Executive Officer at the Occupational Health and Safety Authority, delivered a presentation on the subject. This was followed by a keynote presentation delivered by Dr Ulrike Bollmann, Head of International Cooperation at the Institute for Work and Health within the German Social Accident Insurance. Dr Bollmann spoke about various models of organisational culture, as well as different aspects within the culture of prevention, such as leadership, communication and participation that should all be incorporated within companies’ strategies when implementing health and safety policies and procedures.
Armin Eckermann, Chairman of GMBC, moderated the event which delved into challenges being faced on a day-to-day basis by Maltese companies such as transportation, logistics and the labour supply, and how they are being solved, if at all.
Furthermore, the seminar featured a panel discussion which tackled various aspects such as the fast integration of new and foreign recruits with different cultures within a company; the importance of preventive measures and preventive checks to protect against eventual claims; the importance of having competent, certified health and safety supervisors overseeing projects; and the role of trade unions.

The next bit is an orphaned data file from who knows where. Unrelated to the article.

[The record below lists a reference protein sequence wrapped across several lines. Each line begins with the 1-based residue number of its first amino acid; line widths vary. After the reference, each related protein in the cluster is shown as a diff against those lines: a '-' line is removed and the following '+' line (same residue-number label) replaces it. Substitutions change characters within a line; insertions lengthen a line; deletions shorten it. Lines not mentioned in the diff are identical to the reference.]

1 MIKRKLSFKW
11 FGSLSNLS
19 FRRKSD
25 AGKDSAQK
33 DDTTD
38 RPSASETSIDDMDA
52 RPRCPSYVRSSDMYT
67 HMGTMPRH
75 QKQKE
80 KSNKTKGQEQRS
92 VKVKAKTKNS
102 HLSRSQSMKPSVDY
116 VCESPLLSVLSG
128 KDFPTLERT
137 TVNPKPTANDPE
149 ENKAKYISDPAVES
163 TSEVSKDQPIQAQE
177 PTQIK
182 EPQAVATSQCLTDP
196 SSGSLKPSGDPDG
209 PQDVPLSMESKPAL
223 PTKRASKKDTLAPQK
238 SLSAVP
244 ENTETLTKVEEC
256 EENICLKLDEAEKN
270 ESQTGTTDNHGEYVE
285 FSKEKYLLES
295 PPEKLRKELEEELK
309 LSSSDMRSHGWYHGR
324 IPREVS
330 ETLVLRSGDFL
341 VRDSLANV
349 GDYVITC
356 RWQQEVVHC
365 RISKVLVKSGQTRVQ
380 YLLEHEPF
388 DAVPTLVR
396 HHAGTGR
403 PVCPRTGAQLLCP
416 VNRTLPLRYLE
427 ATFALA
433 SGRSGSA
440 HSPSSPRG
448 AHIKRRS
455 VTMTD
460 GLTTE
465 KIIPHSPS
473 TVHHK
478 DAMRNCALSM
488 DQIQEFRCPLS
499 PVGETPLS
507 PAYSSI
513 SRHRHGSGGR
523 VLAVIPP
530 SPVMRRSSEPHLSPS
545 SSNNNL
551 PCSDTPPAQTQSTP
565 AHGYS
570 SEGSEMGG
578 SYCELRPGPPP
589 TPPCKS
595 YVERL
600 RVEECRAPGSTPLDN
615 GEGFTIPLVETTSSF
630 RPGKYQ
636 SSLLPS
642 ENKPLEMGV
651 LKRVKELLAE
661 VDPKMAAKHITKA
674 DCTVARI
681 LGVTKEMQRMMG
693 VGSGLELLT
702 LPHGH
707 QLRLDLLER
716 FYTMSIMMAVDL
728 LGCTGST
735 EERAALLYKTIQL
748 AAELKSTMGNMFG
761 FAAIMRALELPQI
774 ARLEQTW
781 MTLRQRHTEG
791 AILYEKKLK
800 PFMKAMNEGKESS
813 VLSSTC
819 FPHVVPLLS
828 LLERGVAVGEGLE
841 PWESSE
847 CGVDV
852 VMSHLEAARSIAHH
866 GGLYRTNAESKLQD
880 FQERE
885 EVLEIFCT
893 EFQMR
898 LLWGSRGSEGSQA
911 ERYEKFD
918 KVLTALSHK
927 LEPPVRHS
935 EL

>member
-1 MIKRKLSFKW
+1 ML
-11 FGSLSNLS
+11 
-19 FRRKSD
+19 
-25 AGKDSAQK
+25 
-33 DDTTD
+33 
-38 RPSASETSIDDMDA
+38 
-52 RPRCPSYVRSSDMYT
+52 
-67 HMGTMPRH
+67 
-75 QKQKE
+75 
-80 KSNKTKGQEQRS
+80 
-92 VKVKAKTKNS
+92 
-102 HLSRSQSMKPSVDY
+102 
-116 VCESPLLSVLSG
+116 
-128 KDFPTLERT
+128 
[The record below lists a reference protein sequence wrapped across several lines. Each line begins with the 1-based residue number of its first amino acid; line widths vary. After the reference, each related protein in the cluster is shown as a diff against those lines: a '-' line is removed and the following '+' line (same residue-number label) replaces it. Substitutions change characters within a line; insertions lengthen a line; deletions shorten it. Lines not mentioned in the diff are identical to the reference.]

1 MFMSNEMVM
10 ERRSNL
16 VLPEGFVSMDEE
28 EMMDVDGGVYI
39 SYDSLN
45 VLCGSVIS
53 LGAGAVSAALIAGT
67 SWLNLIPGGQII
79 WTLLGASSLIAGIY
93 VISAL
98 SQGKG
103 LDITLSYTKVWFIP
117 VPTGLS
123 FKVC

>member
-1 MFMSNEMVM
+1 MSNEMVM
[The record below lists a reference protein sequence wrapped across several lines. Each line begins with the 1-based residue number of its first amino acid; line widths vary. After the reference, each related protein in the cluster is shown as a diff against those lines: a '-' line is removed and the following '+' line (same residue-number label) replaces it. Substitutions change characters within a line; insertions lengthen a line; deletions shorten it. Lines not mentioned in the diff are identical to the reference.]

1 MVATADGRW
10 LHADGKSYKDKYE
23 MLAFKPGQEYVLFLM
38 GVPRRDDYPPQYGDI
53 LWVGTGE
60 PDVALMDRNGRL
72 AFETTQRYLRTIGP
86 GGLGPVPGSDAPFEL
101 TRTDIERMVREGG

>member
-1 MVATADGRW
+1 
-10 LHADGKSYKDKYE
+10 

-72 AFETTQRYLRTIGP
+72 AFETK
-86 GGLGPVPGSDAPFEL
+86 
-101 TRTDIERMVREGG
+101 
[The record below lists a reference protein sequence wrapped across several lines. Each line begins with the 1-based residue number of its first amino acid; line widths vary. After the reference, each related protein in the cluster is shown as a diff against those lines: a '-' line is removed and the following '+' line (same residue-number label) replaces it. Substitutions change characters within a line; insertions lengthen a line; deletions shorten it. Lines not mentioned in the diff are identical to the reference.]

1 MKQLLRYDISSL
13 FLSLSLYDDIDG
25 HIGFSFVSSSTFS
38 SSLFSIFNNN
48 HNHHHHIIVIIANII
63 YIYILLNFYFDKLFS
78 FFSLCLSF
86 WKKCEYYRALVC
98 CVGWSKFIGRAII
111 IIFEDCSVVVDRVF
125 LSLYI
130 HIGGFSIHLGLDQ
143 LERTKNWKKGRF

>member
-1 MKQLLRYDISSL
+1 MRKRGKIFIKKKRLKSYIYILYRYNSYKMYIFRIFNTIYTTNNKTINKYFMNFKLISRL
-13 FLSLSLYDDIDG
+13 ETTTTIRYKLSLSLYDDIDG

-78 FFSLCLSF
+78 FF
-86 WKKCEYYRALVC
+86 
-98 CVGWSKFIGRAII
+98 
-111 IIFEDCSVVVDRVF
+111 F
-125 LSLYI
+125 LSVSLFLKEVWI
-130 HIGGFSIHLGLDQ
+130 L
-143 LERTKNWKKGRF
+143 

Furthermore, the seminar featured a case study of Seifert Systems Ltd and discussed its experience as a German company managing its supply chain in Malta. In view of the fact that Germany is considered to be one of the leading European countries when it comes to supply chain management, Armin Dullinger, Managing Director of Andreas Schmid Logistik AG was invited to illustrate the German experience, solutions and best practices.
The panel was composed of Ing. Ruben Cuschieri, General Manager at Seifert Systems Ltd; Dr Andrew Sciberras, Owner and Audiologist at Loud and Clear Professional Audiology Services; Victor Carachi, President of the General Workers’ Union; Dr Mark Gauci and Dr Ulrike Bollmann. The event closed with a networking reception following a Q&A session.
The other presentations were delivered by Emanuel Farrugia, Head of Supply Chain at ProMinent Fluid Controls Ltd; Ing. Ruben Cuschieri, General Manager of Seifert Systems Ltd and Clyde Caruana, Executive Chairman at Jobsplus.